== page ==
A brief post today:

I was talking about an algebraic topology problem from Hatcher’s book (available freely on his website) with two of my colleagues. In short, we were finding the fundamental group of some terrible space, and we thought that there might be a really slick almost entirely algebraic way to do a problem. We had a group and the exact sequence , in short, and we wondered what we could say about . Before I go on, I mention that we had been working on things all day, and we were a bit worn. So the calibre of our techniques had gone down.

In particular, we could initially think of only two examples of such a , and we could show one of them didn’t work. Of the five of us there, two of us thought that there might be a whole family of nonabelian groups that we were missing, but we couldn’t think of any. And if none of us could think of any, could there be any? At the time, we decided no, more or less. So , which is what we wanted in the sense that we sort of knew this was the correct answer. As is often the case, it is very easy to rationalize poor work if the answer that results is the correct one.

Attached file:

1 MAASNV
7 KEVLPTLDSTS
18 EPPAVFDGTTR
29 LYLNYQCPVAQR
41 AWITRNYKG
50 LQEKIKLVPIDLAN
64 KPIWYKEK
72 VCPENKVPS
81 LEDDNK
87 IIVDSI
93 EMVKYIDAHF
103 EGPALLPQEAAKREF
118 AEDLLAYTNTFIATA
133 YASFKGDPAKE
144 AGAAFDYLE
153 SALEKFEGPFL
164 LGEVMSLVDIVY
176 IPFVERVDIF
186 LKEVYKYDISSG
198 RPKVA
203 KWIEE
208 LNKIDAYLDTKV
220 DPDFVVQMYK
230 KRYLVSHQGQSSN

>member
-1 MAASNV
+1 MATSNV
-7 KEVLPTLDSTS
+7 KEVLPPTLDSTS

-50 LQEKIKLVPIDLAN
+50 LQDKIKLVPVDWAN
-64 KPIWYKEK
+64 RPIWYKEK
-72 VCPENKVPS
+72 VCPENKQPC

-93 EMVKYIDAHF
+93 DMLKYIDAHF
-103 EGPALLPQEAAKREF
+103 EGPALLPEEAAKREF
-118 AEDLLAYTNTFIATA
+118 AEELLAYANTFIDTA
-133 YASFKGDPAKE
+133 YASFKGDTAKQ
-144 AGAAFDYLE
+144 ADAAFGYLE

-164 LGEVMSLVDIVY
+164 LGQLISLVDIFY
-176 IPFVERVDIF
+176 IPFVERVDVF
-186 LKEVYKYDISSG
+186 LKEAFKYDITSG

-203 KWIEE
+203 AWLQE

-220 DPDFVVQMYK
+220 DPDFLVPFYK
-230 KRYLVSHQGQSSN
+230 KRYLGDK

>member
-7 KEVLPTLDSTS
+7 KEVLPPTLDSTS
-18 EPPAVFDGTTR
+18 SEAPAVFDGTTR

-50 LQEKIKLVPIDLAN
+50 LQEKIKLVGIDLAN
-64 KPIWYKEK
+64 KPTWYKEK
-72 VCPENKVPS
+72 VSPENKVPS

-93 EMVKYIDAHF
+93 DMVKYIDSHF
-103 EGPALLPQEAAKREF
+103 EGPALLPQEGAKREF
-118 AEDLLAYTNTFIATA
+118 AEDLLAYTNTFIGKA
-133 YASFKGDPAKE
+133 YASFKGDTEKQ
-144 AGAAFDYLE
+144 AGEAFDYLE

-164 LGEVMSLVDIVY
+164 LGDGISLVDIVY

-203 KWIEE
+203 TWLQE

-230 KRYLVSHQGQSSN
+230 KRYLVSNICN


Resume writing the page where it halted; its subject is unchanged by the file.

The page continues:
We later made our work much better (in fact, we can now show that our group in question is abelian, or calculate is in a more geometric way). But this question remained – what counterexamples are there? There are infinitely many nonabelian groups satisfying that exact sequence! But I’ll leave this question for a bit –

Find a nonabelian group (or family of groups) that satisfy

The second quick problem of this post. It’s found in Ahlfors – Find a closed form for .

When I first had to do this, I failed miserable. I had all these divergent series about, and it didn’t go so well. I try to factor , use partial fractions, and go. And… it’s not so fruitful. You get three terms, each of which diverge (if taken independently from each other) for a given . And you can do really possibly-witty things, like find functions that have the same poles and try to match the poles, and such. But the divergence makes things hard to deal with. But if you do , everything works out very nicely. That’s the thing with complex numbers – the ‘natural factorization’ may not always be unique.

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